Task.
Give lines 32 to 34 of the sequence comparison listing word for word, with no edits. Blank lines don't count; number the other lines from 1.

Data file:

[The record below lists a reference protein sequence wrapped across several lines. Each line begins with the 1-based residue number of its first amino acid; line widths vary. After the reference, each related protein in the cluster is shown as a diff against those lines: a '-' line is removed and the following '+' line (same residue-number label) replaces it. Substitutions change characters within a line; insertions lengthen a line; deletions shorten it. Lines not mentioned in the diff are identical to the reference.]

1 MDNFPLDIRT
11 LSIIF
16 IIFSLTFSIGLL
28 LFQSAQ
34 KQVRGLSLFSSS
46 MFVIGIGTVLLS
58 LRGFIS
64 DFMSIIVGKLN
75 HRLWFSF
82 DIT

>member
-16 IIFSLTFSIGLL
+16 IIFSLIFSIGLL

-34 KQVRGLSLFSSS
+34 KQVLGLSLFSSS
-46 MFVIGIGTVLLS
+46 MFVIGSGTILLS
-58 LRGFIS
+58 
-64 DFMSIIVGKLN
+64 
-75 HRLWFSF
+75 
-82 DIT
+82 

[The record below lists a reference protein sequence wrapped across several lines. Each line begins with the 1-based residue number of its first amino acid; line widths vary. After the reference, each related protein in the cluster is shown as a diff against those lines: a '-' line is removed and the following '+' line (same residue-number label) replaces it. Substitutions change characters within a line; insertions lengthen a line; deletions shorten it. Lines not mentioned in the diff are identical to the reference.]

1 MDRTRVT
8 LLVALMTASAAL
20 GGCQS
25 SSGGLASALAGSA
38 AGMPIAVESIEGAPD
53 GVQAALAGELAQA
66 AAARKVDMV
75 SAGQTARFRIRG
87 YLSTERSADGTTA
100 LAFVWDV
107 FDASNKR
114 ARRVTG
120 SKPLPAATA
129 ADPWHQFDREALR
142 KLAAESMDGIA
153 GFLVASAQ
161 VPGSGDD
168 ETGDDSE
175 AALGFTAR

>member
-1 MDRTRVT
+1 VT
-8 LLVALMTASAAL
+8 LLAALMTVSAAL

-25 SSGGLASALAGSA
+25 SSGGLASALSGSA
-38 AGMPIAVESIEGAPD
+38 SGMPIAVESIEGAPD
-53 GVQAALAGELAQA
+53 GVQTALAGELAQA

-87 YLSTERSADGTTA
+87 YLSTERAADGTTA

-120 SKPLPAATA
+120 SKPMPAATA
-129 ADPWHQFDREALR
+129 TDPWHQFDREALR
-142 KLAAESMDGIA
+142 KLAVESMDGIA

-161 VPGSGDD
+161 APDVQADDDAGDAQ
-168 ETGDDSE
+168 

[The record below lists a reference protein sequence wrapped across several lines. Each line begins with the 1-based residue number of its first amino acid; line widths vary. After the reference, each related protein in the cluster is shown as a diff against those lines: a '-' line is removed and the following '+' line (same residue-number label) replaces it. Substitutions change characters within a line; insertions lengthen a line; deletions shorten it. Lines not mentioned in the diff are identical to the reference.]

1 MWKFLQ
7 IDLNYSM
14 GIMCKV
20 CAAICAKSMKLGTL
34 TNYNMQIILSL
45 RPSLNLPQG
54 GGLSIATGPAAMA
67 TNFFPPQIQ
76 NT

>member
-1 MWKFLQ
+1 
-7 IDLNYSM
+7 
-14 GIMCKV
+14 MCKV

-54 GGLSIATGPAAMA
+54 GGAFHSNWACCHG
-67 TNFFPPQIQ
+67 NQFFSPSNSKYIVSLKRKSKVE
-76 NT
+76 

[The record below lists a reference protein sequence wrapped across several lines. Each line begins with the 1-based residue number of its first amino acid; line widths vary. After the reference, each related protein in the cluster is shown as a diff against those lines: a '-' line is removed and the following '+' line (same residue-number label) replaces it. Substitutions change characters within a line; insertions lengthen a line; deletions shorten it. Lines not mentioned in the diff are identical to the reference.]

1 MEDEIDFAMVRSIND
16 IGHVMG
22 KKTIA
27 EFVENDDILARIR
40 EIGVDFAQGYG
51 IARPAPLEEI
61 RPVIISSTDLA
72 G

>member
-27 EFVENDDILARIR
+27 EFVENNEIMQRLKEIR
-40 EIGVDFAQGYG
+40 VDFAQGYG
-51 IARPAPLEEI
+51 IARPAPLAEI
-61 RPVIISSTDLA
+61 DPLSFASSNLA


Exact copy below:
38 AGMPIAVESIEGAPD
53 GVQAALAGELAQA
66 AAARKVDMV